4. The key clusters of sites are shown on the Employment Key Diagram and individual sites listed in Chapter 13: Sub-Areas and Site Allocations. These sites will be safeguarded for industrial employment uses within Use Classes E(g)(ii), E(g)(iii), B2, and B8.
  5. Within the existing employment areas subject to Policies EMP2 and EMP3, and, as appropriate, the employment areas subject to Policy EMP4, the BCA will support, with public intervention as necessary, the regeneration and renewal of such areas, including their environmental enhancement and incorporation of sustainable measures and facilities, including circular economy approaches and their infrastructure, as well as their marketing and promotion, to enable the Black Country’s employment areas to be fit-for-purpose in the long term and aid in the economic recovery and rejuvenation of the sub-regional industrial economy.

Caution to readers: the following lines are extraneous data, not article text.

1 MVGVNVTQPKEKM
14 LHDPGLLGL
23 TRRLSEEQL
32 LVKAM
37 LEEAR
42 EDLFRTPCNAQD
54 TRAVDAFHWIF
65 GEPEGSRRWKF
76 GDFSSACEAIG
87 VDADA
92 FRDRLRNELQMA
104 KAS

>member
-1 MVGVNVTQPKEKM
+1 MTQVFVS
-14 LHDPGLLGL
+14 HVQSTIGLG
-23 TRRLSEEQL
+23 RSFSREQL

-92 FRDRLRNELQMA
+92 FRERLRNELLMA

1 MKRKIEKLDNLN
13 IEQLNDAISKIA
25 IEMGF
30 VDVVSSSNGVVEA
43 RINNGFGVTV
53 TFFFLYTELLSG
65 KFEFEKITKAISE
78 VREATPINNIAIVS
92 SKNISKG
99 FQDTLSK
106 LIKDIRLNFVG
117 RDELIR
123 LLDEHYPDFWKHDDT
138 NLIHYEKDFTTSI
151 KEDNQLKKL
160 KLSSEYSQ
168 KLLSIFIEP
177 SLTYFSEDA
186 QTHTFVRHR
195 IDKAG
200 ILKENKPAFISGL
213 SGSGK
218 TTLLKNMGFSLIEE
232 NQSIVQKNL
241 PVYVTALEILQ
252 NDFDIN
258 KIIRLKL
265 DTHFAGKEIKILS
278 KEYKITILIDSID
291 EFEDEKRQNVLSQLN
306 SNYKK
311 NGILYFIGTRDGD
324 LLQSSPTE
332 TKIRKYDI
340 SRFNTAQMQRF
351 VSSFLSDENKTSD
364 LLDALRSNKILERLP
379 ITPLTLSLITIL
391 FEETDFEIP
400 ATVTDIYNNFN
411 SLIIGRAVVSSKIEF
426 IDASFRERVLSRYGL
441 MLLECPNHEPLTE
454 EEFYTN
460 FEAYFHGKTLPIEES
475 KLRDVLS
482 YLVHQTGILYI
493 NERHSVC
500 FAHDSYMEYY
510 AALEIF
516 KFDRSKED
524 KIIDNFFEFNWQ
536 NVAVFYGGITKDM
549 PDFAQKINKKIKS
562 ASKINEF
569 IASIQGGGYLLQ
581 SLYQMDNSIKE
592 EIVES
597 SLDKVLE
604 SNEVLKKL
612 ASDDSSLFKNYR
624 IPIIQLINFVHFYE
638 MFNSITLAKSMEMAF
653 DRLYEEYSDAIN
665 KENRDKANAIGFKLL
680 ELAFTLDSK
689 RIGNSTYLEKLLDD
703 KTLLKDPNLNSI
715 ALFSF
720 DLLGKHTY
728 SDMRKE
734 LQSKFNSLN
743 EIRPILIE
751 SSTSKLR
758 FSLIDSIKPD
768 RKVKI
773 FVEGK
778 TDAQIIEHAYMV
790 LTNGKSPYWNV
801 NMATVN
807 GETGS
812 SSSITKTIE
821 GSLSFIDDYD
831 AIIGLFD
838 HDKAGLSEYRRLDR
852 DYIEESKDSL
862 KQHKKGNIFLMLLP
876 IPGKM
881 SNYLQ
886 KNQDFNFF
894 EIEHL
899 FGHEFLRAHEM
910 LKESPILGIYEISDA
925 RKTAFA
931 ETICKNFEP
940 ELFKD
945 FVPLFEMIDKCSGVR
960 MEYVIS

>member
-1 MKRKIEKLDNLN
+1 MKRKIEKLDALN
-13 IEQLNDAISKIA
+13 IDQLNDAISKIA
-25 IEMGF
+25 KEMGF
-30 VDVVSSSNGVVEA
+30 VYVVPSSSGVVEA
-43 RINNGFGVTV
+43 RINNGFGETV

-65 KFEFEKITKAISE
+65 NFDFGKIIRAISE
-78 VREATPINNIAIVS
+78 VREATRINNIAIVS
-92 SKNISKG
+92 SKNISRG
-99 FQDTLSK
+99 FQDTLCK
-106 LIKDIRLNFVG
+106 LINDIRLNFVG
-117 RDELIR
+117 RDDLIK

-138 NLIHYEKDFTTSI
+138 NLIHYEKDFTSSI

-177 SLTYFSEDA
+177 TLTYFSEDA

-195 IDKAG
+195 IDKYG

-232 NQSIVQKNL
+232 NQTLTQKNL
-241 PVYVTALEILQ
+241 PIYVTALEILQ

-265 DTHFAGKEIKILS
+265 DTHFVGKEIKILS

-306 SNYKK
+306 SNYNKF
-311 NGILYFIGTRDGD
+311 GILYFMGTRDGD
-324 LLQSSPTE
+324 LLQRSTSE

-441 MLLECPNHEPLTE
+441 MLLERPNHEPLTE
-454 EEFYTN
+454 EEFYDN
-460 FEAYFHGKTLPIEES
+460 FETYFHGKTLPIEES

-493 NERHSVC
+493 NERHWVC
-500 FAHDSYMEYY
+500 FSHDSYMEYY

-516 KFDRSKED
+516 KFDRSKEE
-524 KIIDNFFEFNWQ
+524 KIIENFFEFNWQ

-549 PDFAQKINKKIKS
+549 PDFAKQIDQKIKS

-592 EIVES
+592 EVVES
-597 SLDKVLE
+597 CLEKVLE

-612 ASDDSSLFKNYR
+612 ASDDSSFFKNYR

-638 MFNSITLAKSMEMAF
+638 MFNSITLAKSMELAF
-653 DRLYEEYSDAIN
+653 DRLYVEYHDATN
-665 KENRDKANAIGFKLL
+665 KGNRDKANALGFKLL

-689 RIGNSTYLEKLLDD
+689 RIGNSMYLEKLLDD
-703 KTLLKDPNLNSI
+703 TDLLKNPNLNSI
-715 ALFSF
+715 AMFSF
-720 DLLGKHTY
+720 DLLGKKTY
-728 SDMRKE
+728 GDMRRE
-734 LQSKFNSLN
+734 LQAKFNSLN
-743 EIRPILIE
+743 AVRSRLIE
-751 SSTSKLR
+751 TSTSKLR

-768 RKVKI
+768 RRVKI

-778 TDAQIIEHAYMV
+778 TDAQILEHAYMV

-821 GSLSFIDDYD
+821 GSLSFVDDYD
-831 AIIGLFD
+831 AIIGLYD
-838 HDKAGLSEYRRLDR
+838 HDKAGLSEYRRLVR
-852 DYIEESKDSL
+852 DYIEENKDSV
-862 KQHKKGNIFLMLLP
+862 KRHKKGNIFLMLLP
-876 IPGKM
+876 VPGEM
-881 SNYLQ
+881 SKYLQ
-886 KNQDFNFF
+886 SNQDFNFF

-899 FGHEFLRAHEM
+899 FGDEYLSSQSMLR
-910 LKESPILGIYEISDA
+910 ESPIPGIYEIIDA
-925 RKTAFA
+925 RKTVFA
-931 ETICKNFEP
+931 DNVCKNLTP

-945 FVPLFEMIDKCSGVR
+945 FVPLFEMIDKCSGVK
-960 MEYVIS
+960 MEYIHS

Justification

7.7 Building a strong, responsive, and competitive economy is one of the three overarching objectives of the NPPF. This should be achieved by ensuring that sufficient land of the right type is available in the right place and at the right time to support growth, innovation, and improved productivity; and by identifying and co-ordinating the provision of infrastructure.

7.8 The NPPF specifically advises that for forecasting future trends:

a) Plan makers should consider forecasts of quantitative and qualitative need (i.e. the number of units and floorspace for other uses needed) but also its unique characteristics (e.g. the footprint of economic uses and proximity to infrastructure). The key output is an estimate of the scale of future needs, broken down by economic sectors.
b) Local authorities should develop an idea of future needs based on a range of data that is current and robust. Authorities will need to take account of business cycles and make use of forecasts and surveys to assess employment land requirements.